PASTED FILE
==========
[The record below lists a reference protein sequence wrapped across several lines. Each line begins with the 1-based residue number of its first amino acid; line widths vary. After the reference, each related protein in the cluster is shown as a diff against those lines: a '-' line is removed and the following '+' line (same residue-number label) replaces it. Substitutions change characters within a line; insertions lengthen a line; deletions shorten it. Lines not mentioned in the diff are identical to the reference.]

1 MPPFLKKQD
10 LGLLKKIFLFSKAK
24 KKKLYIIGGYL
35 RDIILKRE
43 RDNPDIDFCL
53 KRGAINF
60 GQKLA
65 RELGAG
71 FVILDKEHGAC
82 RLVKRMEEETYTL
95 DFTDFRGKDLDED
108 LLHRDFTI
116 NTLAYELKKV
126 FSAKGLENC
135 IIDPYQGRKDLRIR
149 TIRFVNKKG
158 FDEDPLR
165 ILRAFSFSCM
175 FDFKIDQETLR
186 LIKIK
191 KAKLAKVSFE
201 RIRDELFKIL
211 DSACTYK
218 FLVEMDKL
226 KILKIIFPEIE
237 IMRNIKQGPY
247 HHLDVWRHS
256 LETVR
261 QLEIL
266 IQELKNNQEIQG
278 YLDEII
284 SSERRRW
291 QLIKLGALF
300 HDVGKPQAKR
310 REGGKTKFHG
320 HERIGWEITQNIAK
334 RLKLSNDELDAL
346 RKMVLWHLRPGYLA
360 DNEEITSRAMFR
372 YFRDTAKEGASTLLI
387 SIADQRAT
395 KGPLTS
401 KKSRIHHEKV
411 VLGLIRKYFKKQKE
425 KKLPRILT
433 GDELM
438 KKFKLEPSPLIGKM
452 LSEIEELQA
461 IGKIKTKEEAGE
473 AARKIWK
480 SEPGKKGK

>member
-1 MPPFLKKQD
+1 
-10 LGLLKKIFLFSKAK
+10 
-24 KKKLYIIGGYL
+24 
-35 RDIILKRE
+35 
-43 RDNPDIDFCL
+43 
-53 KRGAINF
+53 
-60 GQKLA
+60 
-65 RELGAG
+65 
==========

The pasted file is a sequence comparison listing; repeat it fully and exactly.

[The record below lists a reference protein sequence wrapped across several lines. Each line begins with the 1-based residue number of its first amino acid; line widths vary. After the reference, each related protein in the cluster is shown as a diff against those lines: a '-' line is removed and the following '+' line (same residue-number label) replaces it. Substitutions change characters within a line; insertions lengthen a line; deletions shorten it. Lines not mentioned in the diff are identical to the reference.]

1 MPPFLKKQD
10 LGLLKKIFLFSKAK
24 KKKLYIIGGYL
35 RDIILKRE
43 RDNPDIDFCL
53 KRGAINF
60 GQKLA
65 RELGAG
71 FVILDKEHGAC
82 RLVKRMEEETYTL
95 DFTDFRGKDLDED
108 LLHRDFTI
116 NTLAYELKKV
126 FSAKGLENC
135 IIDPYQGRKDLRIR
149 TIRFVNKKG
158 FDEDPLR
165 ILRAFSFSCM
175 FDFKIDQETLR
186 LIKIK
191 KAKLAKVSFE
201 RIRDELFKIL
211 DSACTYK
218 FLVEMDKL
226 KILKIIFPEIE
237 IMRNIKQGPY
247 HHLDVWRHS
256 LETVR
261 QLEIL
266 IQELKNNQEIQG
278 YLDEII
284 SSERRRW
291 QLIKLGALF
300 HDVGKPQAKR
310 REGGKTKFHG
320 HERIGWEITQNIAK
334 RLKLSNDELDAL
346 RKMVLWHLRPGYLA
360 DNEEITSRAMFR
372 YFRDTAKEGASTLLI
387 SIADQRAT
395 KGPLTS
401 KKSRIHHEKV
411 VLGLIRKYFKKQKE
425 KKLPRILT
433 GDELM
438 KKFKLEPSPLIGKM
452 LSEIEELQA
461 IGKIKTKEEAGE
473 AARKIWK
480 SEPGKKGK

>member
-1 MPPFLKKQD
+1 
-10 LGLLKKIFLFSKAK
+10 
-24 KKKLYIIGGYL
+24 
-35 RDIILKRE
+35 
-43 RDNPDIDFCL
+43 
-53 KRGAINF
+53 
-60 GQKLA
+60 
-65 RELGAG
+65 